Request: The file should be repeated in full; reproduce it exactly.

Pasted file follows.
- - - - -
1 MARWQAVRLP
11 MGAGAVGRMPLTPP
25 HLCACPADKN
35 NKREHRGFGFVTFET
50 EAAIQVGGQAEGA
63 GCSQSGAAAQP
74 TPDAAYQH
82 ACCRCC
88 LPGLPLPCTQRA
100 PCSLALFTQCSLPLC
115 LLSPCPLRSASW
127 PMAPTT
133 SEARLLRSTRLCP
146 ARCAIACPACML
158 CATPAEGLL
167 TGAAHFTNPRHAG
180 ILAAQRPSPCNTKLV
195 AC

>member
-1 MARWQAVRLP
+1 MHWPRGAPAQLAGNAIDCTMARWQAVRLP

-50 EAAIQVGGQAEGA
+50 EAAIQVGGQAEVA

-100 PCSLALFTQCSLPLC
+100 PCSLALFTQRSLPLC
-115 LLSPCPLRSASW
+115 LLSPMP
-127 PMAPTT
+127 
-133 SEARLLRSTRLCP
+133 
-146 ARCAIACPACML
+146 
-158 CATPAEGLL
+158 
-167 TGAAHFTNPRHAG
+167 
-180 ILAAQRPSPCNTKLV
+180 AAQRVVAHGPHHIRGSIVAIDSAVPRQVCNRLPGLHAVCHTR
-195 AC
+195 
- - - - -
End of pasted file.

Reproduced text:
1 MARWQAVRLP
11 MGAGAVGRMPLTPP
25 HLCACPADKN
35 NKREHRGFGFVTFET
50 EAAIQVGGQAEGA
63 GCSQSGAAAQP
74 TPDAAYQH
82 ACCRCC
88 LPGLPLPCTQRA
100 PCSLALFTQCSLPLC
115 LLSPCPLRSASW
127 PMAPTT
133 SEARLLRSTRLCP
146 ARCAIACPACML
158 CATPAEGLL
167 TGAAHFTNPRHAG
180 ILAAQRPSPCNTKLV
195 AC

>member
-1 MARWQAVRLP
+1 MHWPRGAPAQLAGNAIDCTMARWQAVRLP

-50 EAAIQVGGQAEGA
+50 EAAIQVGGQAEVA

-100 PCSLALFTQCSLPLC
+100 PCSLALFTQRSLPLC
-115 LLSPCPLRSASW
+115 LLSPMP
-127 PMAPTT
+127 
-133 SEARLLRSTRLCP
+133 
-146 ARCAIACPACML
+146 
-158 CATPAEGLL
+158 
-167 TGAAHFTNPRHAG
+167 
-180 ILAAQRPSPCNTKLV
+180 AAQRVVAHGPHHIRGSIVAIDSAVPRQVCNRLPGLHAVCHTR
-195 AC
+195 